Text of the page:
Back in 2016, a Pew Research Center poll showed that 68 percent of police were in favor of relaxing cannabis laws. In the time since, the momentum for legalizing the plant has grown — but opponents of legalized cannabis have had time to refine their arguments, too.
Police departments find themselves with an interesting role in the broader social discussion: they’re beholden to enforce the laws in the places where they live and work, but as more states move to legalize cannabis, those laws are frequently in direct conflict with federal legislation.
While public health advocates can confine their arguments to the pros and cons of smoking cannabis for pain relief, mental health, and chronic diseases like multiple sclerosis, and social justice thinkers can concentrate on how pushing cannabis users to black markets creates more opportunities for drug dealers, police are forced to navigate new arrangements with emerging questions of their own.
When you combine these difficulties with a healthy dose of “War on Drugs”-era protocol, you get the conflicting opinions that police are showing as the United States inches closer to legalizing cannabis at the national level.
Below are the cannabis legalization pros and cons, according to the nation’s cops.
Some of the arguments police bring to the discussion are backed up by post-legalization fact. The most common reasons for concern revolve around the difficulty of policing impaired driving and a possible increased risk of access for minors.
Several studies have looked at the rise in highway accidents in early legalizers like Colorado and Washington. Most show a significant rise in crashes post-legalization, although these studies are usually culled from raw crash numbers (i.e. there’s no indication that cannabis was a direct cause of the crashes in question). And most studies have shown that while more accidents happen in post-legalization states, there is no commensurate rise in fatality rates.
More worrying to police charged with stopping cannabis-impaired driving is the attitude of the public. Colorado data from 2018 suggests that nearly 70 percent of cannabis users have driven under the influence in the past year, and 27 percent admitted to driving impaired almost daily.
Another recent survey out of Colorado saw no increase in cannabis use among young adults in the first five years of cannabis legalization. And the early returns out of Canada are similar — there’s been no increase in use after legalization, though part of the problem might be due to Canadian dispensaries’ inability to keep product in stock.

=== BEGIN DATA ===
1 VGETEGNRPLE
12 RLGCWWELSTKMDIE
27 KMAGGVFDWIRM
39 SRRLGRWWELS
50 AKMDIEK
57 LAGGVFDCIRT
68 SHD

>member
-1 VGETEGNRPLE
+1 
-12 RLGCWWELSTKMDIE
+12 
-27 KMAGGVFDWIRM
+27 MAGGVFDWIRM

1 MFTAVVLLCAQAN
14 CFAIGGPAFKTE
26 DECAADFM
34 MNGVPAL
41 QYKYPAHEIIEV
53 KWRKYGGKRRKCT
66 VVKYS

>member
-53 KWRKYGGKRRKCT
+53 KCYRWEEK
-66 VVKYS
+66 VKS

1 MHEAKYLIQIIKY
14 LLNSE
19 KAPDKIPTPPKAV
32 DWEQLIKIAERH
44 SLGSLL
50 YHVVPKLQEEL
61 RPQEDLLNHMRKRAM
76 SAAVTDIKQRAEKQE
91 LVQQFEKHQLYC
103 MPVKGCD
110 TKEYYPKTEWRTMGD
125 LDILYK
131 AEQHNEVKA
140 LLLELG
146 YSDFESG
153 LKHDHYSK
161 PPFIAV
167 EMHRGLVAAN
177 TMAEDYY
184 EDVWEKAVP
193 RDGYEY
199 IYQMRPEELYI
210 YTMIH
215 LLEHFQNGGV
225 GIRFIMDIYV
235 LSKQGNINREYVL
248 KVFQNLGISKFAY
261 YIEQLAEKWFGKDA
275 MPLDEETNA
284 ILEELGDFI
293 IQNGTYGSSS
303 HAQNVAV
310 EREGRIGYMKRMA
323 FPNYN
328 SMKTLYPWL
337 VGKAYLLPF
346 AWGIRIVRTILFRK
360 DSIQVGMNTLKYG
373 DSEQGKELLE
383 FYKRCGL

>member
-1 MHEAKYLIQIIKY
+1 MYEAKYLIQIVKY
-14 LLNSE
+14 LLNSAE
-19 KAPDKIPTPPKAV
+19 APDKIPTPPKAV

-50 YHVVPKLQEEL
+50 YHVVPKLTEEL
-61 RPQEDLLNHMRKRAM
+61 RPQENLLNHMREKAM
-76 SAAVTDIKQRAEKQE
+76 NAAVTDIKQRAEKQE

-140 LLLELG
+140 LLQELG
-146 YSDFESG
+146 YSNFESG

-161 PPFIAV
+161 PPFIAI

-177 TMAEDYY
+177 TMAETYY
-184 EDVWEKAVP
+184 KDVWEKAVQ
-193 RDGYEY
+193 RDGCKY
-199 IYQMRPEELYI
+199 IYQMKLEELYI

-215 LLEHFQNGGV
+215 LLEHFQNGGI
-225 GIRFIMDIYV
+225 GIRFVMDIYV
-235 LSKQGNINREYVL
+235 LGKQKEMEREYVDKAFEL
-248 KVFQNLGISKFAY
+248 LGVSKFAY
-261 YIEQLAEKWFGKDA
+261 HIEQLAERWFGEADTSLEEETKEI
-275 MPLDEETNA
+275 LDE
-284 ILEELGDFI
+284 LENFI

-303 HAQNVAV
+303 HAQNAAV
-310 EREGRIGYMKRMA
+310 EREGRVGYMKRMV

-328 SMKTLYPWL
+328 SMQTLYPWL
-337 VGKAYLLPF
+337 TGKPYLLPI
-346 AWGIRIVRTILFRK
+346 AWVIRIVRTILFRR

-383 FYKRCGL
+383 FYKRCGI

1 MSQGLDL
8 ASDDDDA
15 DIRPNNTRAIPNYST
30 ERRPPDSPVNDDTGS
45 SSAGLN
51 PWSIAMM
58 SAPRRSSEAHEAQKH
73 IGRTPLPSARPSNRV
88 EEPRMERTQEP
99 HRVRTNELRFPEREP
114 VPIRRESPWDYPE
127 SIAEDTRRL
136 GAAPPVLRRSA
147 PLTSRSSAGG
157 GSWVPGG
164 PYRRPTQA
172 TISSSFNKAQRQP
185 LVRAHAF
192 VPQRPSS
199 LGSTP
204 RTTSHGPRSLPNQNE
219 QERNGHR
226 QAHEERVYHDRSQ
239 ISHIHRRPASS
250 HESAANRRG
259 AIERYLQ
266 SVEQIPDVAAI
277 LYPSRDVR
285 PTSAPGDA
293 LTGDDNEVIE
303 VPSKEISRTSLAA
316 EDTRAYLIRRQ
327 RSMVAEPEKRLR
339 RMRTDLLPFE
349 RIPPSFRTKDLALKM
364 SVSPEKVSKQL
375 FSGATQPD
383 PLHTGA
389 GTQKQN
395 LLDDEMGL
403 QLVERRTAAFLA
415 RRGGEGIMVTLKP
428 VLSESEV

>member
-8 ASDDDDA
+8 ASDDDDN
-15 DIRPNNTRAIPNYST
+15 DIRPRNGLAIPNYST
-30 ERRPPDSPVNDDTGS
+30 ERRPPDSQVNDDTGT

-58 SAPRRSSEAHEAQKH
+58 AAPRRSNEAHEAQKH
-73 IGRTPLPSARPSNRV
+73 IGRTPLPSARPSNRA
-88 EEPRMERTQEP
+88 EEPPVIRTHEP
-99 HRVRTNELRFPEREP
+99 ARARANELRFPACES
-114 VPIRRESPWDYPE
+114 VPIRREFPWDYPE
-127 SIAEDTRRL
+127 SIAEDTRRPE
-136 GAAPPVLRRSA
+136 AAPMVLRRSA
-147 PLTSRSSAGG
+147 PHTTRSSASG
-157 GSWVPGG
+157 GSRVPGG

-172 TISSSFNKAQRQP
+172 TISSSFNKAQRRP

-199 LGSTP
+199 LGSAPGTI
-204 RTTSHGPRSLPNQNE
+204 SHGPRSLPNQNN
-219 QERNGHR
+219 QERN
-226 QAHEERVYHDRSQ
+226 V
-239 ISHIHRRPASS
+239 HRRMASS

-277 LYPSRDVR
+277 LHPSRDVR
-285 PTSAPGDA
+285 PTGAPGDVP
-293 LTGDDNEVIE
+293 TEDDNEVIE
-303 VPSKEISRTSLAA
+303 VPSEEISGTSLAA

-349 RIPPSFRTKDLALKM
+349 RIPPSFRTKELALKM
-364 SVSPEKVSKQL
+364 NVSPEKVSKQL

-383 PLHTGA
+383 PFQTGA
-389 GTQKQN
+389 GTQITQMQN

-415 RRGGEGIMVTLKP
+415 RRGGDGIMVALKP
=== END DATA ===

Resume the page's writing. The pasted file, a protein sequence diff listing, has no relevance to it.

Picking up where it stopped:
Some police have also voiced concerns about the effect of legalization on addiction, which feeds into a slew of risky behaviors. As cannabis becomes more normalized — and the image of a “typical cannabis user” continues to change — the heaviest users will account for most of the sales of cannabis. This is analogous to patterns around cigarette smoking, where most of the consumption comes from everyday users.
For many cops, the arguments against legalization are just as easily turned in its favor. The first argument many will level in support of legalization is the most basic police concern — legalization increases public safety.
“When we ended the prohibition of alcohol, Al Capone was out of work the next day,” former Los Angeles Deputy Chief of Police Stephen Downing told Rolling Stone. “Our drug policy is really anti-public safety and pro-cartel, pro-street gang, because it keeps them in business.”
Police are increasingly concerned about the business of cannabis, and cannabis trafficking accounts for a significant chunk of income for black market cartels. Some law enforcement agencies believe that legal outlets like cannabis cafés or cannabis restaurants would help eliminate this income stream and the violence that typically accompanies it.
A reallocation of police resources toward non-victimless crimes would also increase community trust in the police. “Marijuana is the number one reason right now that police use to search people in this country,” Baltimore narcotics veteran Neil Franklin told Rolling Stone.
In the long term, legalization could lead to “hundreds of thousands of fewer negative police and citizen contacts across this country,” Franklin said. “That’s a hell of an opportunity for law enforcement to rebuild some bridges in our communities — mainly our poor, black and Latino communities.”
In New York State, lawmakers and law enforcers are currently contemplating full cannabis legalization. While Governor Andrew Cuomo is advertising potential legislation as the key to unlocking a $1.7 billion industry — and the tax revenue it would generate — the New York State Association of Police Unions have been unanimous in opposing the measure.
“The Governor and lawmakers are trading public safety for a money grab to plug a budget deficit arising from mismanagement of taxpayer funds. Jeopardizing the public’s safety is not something cops support,” the head of the association told the New York Post.
In New Jersey, another state on the verge of full legalization, the New Jersey State Association of Chiefs of Police has similar concerns. The organization’s vice president John Zebrowski told the Asbury Park Press that he believes municipal tax rises will be needed to help equip police to deal with people driving under the influence of cannabis. Even in states which have already legalized, there is no inexpensive, easy-to-use intoxication test to equip police with.
Instead, convictions for cannabis-impaired driving rely on experts trained in the signs of impairment — an expertise that requires a good deal of training. Zebrowski added extensive court time to the bill.
As for the mechanism of paying for the new policing cost, only one page of New Jersey’s 176-page legalization bill is dedicated to it, but some police fear it will grow much larger.